A total of 41% of total A level entries were in STEM subjects (up slightly from 39% in 2015 and 40% in 2016). But for girls, the figure remains static at 35%, while 46% of entries for boys were in STEM.
Nevertheless, Minister of State for School Standards Nick Gibb claimed that the increased uptake of STEM subjects “bodes well for the economic prosperity of our country".
He added: "It will help to grow our workforce in these sectors, allowing young people to secure well-paid jobs and compete in the global jobs market of post Brexit Britain. It is particularly pleasing to see that more young women are taking STEM subjects."
Dr Sarah Main, director of the Campaign for Science and Engineering (CaSe) recognised the Government campaign to put STEM at the heart of its industrial strategy but added: “We still have a lot to do to encourage young people from all walks of life to benefit from the opportunities that developing maths, science and engineering skills offers. As a first step to achieving this, government must urgently address the shortage of teachers in specialist subjects such as maths, computing, engineering and physics.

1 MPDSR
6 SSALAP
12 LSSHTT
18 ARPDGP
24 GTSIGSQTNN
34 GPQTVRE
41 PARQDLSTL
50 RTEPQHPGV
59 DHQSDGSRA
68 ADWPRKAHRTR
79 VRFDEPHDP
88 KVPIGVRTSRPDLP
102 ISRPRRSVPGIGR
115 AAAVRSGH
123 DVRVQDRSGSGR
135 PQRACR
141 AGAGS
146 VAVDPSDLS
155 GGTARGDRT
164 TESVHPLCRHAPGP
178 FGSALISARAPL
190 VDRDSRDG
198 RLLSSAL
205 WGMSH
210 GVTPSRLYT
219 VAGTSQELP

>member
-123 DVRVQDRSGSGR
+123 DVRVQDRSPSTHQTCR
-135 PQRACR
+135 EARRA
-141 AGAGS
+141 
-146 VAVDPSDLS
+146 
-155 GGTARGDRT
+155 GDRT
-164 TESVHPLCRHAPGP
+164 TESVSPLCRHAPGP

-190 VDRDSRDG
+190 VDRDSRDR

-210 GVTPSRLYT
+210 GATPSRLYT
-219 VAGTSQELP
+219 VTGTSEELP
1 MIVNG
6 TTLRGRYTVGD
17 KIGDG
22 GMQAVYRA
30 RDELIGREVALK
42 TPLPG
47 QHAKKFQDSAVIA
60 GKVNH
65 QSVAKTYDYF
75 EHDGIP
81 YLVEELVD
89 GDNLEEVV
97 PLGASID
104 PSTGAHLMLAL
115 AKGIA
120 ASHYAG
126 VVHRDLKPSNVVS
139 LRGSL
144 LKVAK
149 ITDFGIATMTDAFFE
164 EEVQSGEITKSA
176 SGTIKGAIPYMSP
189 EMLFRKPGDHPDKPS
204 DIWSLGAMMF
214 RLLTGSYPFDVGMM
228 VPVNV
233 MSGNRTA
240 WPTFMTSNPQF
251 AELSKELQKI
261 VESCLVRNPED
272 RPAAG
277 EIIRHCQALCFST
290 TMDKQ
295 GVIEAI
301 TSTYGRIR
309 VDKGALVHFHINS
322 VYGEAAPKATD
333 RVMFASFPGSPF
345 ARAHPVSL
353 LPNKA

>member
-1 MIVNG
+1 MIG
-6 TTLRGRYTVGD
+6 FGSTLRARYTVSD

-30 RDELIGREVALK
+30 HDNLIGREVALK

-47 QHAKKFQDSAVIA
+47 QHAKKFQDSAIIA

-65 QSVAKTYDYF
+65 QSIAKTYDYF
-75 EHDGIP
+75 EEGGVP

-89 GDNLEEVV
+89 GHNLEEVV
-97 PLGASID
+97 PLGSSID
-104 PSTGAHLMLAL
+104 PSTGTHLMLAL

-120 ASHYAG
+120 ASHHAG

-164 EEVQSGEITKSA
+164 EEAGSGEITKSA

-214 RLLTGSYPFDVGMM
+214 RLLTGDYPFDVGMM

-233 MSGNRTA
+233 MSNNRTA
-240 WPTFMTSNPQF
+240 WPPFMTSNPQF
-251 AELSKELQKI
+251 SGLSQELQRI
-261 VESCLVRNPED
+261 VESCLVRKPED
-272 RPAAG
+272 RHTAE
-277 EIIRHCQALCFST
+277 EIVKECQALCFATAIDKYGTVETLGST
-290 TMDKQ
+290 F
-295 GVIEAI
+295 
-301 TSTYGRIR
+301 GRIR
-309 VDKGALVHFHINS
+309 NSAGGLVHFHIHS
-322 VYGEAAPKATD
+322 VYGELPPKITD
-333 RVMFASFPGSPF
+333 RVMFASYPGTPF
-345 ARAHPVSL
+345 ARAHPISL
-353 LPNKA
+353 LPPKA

"The jobs of this generation will increasingly benefit from skills learnt through science and maths subjects: analysis, critical thinking and combining creativity with tech know-how.”
However, only 7,600 students in England took A-level computing, and just 9.8% of those were girls.
IT Chartered Institute, BCS director of education Bill Mitchell said the figures were concerning. "This is well short of the 40,000 level that we should be seeing, and at less than 10%, the numbers of girls taking computing A-level are seriously low.”
“We know that this a problem starting at primary school and it’s something that we need to address at all levels throughout education. As a society, we need to make sure that our young women are leaving education with the digital skills they need to secure a worthwhile job, an apprenticeship or go on to further study.”